Los Angeles -- CBS may be the network achieving the most success under the traditional broadcast model, but that doesn't mean it's not open to new models, said CBS Corp. CEO Leslie Moonves at the TCA press tour on Monday.
"Yes, we are traditional in how we approach the business, but we're pretty nimble and we're able to make appropriate deals," said Moonves, who led CBS' executive session in place of CBS Entertainment president Nina Tassler, who was unable to attend due to the death of a close friend. "We still are open to any way of doing business as long as we can make new shows and make them profitable."
He pointed to experimental models like this summer's Under the Dome, which sold in-season streaming rights to Amazon; its syndication deal for The Good Wife, which includes a Netflix component; and Hostages, which got a 15-episode order. Moonves said he still expected the traditional model "to be sustainable for a long time....When [new models] achieves the level of NCIS, the world will have changed."
And even for shows that employ a different business model, the network would still like to produce as many seasons as possible. "We didn't put [Hostages] on just to have 15 episodes," he said. "We put it on to have multiple seasons." As for Dome, which was just renewed for a second season, Moonves expressed confidence the story line could be extended for many seasons. "Why can't they be under the dome for a long period of time? This is television," he quipped.
Other highlights from CBS' executive session included:
- Unsurprisingly, the first question Moonves fielded was about the status of CBS' standoff with Time Warner Cable over retransmission fees, which faces a Monday at 5 p.m. ET deadline. "I really don't want to negotiate in the press, that's probably not the best way to do it," he said, noting that he had been on the phone as recently as 15 minutes prior negotiating. "Conversations are going on. I hope we don't go dark."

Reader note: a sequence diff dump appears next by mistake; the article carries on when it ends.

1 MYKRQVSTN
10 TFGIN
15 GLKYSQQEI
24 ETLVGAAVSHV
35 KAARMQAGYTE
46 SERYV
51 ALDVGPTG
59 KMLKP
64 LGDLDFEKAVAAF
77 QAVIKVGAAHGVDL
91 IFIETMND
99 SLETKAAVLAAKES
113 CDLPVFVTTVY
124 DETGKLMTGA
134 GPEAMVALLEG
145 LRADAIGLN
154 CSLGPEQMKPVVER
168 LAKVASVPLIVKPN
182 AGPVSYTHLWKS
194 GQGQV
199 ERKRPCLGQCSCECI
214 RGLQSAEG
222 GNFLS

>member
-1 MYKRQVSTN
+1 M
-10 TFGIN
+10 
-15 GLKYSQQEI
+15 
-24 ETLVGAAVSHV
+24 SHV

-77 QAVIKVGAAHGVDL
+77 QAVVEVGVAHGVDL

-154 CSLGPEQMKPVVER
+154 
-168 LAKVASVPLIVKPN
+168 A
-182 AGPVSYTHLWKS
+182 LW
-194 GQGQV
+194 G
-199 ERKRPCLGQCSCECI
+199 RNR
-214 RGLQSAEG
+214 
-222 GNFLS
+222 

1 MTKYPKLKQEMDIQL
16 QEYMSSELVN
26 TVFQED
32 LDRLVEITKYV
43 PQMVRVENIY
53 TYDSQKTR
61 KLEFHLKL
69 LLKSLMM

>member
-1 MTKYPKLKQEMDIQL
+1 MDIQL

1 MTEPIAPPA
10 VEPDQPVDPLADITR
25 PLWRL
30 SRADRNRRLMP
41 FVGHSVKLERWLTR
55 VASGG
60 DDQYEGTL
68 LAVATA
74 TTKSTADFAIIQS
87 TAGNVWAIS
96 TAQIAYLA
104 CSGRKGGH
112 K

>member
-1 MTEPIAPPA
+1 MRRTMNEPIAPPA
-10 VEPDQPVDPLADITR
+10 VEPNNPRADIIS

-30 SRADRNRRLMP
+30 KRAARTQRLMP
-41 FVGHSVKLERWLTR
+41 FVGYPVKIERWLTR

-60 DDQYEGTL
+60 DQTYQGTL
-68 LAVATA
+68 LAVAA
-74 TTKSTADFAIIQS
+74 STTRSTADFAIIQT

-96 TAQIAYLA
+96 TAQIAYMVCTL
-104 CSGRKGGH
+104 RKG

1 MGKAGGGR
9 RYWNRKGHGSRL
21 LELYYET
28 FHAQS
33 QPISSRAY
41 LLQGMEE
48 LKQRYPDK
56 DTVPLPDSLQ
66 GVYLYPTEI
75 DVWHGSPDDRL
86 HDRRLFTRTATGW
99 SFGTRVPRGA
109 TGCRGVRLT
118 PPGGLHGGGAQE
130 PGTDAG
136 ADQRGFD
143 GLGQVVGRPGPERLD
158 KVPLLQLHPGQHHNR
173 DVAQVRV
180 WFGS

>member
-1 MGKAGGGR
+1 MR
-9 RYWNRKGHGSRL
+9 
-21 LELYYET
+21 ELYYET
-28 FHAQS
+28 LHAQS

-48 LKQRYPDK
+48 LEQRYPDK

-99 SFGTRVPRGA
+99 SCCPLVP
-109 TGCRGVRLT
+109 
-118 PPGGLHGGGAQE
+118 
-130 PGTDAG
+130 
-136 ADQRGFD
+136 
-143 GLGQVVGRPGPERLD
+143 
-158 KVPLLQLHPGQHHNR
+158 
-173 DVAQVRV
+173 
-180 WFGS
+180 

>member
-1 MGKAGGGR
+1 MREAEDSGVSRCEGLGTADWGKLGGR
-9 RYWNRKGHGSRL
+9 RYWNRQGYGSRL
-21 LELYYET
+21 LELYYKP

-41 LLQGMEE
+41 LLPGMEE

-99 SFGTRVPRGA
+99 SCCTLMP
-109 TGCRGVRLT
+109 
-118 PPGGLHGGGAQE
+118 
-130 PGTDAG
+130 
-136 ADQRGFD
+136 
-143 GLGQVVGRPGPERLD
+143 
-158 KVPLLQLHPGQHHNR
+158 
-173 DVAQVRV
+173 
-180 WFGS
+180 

- Big Brother has drawn much attention this summer for the racist and offensive comments made by some houseguests, forcing the network to run disclaimers at the beginning of the program. "Big Brother is a social experiment, it always was," Moonves said. "Clearly that's what's happening this year. I find some of the behavior absolutely appalling. I think we've handled it appropriately."
- Despite NBC's decision to dump its aging late night star Jay Leno (again) in 2014, Moonves said CBS remains committed to David Letterman. "I consider David Letterman the best guy in late night. We love having him," he said. "We like the stability, we like the relationship with have with Dave. Contrary to popular belief, we don't like drama at 11:30."
- While Moonves said "we expect to hopefully continue with [Amazon] in the future," on the streaming deal for Under the Dome, it is not looking to acquire a stake in a technology company like Netflix, just as it declined to join the other broadcast networks in Hulu. "It's something that we've never considered," he said.
- Daytime soaps have been decimated in recent years, but Moonves said he is behind CBS' two remaining entries, The Bold and the Beautiful and Young and the Restless, touting growth among those and CBS' three other daytime shows this year. "They're doing well, they're profitable," he said. "We believe those two soaps will be on for a long, long time. We don't think the model is dead."
- CBS This Morning and the CBS Evening News are still in third place in the ratings, but Moonves applauded their year-over-year growth saying, "Yeah, they're still in third but qualitatively they're so much better than they have been before," he said. "It takes a long time to turn around these battleships. I couldn't be happier with both those broadcasts both ratings-wise and quality-wise."